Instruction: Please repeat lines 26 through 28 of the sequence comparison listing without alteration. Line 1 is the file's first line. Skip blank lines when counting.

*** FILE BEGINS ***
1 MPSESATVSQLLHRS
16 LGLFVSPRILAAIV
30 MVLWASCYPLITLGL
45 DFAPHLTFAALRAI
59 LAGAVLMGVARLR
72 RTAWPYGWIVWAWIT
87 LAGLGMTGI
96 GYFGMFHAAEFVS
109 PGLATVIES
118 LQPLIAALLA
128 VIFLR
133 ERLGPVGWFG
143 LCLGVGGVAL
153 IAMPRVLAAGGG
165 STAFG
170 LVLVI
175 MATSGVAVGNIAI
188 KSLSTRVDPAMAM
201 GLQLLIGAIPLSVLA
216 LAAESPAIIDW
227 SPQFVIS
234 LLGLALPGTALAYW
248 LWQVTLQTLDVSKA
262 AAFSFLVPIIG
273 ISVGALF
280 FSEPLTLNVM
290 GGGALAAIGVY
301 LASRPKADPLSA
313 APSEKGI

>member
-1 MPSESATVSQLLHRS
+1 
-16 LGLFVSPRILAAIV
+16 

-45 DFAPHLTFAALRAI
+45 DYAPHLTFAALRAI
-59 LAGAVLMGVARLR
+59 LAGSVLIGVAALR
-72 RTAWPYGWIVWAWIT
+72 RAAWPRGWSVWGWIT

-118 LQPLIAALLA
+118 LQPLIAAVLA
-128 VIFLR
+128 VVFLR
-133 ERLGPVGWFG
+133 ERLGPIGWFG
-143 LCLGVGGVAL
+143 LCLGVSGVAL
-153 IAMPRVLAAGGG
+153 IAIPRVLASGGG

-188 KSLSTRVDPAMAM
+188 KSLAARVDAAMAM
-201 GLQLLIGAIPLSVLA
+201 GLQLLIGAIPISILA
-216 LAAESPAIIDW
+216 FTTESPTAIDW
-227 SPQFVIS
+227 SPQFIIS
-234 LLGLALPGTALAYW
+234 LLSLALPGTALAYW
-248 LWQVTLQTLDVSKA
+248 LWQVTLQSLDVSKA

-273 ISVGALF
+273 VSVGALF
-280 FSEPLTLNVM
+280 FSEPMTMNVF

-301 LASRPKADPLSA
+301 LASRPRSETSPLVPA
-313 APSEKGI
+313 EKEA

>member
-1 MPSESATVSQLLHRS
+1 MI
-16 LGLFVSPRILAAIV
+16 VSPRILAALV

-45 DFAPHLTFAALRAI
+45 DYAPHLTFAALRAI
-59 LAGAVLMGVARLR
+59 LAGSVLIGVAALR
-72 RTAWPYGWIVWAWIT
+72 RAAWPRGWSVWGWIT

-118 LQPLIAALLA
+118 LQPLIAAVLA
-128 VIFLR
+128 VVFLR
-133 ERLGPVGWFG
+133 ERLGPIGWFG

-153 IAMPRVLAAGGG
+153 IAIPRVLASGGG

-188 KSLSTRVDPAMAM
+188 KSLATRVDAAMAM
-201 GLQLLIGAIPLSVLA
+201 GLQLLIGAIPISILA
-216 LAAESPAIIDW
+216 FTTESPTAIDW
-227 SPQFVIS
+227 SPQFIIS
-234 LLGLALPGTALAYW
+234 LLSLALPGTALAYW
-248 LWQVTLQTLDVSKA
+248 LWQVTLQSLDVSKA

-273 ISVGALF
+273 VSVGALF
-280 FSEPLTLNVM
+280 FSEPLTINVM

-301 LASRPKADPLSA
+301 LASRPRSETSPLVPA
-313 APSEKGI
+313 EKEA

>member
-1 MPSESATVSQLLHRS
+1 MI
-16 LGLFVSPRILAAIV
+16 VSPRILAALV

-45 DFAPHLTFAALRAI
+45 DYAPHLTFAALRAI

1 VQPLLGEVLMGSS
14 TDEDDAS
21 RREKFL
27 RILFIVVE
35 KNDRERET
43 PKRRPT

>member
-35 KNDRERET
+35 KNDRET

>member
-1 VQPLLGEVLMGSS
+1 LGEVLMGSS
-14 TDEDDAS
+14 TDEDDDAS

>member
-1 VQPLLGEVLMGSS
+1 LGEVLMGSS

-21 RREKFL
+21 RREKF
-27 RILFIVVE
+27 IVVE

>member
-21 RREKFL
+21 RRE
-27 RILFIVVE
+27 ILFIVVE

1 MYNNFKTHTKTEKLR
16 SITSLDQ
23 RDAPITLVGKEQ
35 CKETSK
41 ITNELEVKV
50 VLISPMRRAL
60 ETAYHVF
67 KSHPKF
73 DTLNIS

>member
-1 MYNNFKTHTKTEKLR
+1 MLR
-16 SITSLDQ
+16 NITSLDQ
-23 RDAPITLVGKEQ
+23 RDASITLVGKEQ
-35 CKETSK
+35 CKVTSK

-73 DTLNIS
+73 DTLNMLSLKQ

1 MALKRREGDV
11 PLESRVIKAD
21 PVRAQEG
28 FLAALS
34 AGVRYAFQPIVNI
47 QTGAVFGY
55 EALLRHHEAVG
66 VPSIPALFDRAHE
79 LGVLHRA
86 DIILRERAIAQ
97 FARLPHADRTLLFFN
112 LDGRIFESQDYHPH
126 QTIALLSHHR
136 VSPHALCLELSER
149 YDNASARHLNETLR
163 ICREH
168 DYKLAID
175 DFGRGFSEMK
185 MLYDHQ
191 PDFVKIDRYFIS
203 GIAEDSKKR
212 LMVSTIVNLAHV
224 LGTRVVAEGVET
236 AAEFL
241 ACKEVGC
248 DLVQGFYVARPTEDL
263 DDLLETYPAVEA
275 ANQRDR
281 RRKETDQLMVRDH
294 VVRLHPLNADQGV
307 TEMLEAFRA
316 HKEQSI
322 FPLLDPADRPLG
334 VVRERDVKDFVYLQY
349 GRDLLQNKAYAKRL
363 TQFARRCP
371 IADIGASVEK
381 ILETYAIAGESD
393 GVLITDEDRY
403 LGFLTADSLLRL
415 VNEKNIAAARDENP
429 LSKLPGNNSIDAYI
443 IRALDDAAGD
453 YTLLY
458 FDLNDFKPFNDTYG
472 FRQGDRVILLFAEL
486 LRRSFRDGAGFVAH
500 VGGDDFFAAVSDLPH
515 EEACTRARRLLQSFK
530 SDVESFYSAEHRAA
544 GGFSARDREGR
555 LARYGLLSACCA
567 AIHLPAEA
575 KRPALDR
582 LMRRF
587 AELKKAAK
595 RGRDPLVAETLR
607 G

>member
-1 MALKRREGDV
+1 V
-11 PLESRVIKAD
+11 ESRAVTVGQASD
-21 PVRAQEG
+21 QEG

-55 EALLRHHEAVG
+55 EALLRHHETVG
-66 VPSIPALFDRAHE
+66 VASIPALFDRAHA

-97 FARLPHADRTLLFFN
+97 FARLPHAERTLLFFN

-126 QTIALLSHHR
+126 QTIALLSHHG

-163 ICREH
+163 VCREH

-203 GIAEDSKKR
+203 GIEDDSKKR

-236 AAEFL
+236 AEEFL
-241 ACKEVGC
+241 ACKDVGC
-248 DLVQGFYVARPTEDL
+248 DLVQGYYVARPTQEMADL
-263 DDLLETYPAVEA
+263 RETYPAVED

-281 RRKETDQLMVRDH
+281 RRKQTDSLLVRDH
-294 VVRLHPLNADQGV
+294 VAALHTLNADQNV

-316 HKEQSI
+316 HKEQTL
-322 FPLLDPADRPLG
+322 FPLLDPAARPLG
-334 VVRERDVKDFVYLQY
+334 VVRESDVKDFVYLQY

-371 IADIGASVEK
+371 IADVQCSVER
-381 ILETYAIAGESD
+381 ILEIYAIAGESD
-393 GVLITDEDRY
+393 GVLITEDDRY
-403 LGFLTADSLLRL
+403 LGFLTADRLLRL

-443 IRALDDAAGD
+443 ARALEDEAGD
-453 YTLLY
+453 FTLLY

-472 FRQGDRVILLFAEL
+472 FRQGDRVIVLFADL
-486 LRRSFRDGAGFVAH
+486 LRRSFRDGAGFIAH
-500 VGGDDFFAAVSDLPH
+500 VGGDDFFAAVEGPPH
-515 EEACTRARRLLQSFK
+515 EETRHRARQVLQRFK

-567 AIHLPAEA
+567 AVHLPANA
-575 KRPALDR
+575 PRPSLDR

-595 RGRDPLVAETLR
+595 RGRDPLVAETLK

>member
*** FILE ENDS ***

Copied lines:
280 FSEPLTLNVM
290 GGGALAAIGVY
301 LASRPKADPLSA